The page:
The Togo wolfpack has attacked another calf in the Kettle River Range, the fifth confirmed depredation on cattle since the Washington Department of Fish and Wildlife announced plans nearly a month ago to remove the pack.
Fish and Wildlife determined Aug. 31 that the pack inflicted bite wounds on a calf grazing on U.S. Forest Service grazing land, a department spokeswoman said Thursday.
The calf was treated and released onto a private pasture. The wounds appeared to be less than 12 hours old, the spokeswoman said.
On Aug. 9, Fish and Wildlife Director Kelly Susewind authorized the department to kill the pack's two known wolves. No wolves have been removed.
The department initially tried to trap one wolf to fit it with a radio collar to transmit the location of both animals. The trapping was not effective and has been suspended, the department spokeswoman said.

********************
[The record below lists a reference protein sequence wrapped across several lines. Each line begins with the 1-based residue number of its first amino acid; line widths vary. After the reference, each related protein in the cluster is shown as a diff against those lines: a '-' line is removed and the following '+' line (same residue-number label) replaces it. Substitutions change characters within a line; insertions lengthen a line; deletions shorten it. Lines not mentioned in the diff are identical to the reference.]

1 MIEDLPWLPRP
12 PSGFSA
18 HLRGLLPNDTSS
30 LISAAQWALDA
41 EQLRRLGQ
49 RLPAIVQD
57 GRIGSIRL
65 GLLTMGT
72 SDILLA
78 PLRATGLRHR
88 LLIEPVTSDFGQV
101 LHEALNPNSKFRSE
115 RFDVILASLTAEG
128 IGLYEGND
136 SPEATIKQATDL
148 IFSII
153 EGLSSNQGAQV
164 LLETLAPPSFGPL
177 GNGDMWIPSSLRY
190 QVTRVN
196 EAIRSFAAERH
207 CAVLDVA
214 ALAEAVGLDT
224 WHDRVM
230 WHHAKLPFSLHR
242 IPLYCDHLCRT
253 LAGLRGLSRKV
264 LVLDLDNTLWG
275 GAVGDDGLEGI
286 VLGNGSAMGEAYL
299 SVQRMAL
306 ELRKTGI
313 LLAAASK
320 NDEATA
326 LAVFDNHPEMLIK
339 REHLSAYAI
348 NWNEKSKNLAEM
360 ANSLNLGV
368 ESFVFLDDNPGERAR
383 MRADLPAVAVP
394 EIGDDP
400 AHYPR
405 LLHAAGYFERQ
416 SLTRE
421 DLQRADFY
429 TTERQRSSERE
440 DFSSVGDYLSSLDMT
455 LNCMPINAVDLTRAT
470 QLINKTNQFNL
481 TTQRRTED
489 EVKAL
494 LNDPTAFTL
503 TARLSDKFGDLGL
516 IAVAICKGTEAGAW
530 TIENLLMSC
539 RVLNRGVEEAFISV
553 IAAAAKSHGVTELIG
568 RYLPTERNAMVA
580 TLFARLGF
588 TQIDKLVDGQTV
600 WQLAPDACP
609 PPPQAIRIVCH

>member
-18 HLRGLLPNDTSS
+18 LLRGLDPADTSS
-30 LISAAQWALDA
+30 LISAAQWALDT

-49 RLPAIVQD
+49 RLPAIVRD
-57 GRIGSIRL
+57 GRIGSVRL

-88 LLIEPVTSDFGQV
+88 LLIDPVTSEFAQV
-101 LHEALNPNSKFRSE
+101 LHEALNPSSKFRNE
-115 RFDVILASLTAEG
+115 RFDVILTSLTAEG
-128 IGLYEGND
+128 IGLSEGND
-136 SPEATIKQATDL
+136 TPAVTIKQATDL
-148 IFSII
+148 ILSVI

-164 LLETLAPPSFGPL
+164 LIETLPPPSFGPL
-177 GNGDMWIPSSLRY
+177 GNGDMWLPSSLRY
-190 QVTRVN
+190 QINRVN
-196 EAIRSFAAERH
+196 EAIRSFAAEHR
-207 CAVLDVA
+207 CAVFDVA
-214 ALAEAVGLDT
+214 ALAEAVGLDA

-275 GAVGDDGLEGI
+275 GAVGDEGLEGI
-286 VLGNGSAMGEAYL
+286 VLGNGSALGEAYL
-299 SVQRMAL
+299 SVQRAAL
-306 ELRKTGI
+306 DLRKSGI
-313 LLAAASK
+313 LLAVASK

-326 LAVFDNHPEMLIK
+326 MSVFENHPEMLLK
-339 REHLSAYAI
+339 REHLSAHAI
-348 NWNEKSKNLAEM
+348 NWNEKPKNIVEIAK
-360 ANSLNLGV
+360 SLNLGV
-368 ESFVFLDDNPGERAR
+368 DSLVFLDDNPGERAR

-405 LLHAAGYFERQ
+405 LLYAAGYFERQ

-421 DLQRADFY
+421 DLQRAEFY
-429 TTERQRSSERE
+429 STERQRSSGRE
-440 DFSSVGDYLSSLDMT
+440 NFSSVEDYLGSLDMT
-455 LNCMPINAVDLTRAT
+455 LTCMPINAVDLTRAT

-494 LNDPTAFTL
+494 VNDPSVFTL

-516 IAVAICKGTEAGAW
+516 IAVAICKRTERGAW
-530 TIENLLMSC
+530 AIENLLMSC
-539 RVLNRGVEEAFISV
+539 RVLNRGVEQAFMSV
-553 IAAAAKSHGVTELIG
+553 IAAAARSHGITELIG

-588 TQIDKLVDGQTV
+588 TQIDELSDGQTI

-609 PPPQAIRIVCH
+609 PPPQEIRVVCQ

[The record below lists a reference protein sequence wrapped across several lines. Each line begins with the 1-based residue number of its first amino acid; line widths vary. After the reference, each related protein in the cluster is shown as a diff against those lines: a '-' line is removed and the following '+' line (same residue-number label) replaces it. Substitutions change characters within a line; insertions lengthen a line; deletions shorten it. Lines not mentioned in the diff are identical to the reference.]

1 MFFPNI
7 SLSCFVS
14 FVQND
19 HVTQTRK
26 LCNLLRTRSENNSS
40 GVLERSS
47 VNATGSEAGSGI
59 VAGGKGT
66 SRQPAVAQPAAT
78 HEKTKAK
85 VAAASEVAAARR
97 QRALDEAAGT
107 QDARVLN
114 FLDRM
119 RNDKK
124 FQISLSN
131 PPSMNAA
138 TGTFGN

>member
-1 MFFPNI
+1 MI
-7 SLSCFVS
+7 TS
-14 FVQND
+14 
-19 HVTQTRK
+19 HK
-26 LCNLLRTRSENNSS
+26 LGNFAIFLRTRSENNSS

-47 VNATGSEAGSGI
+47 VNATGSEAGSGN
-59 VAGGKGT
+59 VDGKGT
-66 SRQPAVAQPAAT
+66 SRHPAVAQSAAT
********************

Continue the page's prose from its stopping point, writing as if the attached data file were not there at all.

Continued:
Although Susewind's order to remove the pack still stands, the department has not said when it will resume on-the-ground operations.
The Togo pack has killed or injured at least 16 cattle since November 2017. The department shot one wolf last September, but the attacks on livestock continued.
A rancher shot one wolf while it was attacking cattle July 24. The animal ran away, but the department said it believes the wound was fatal.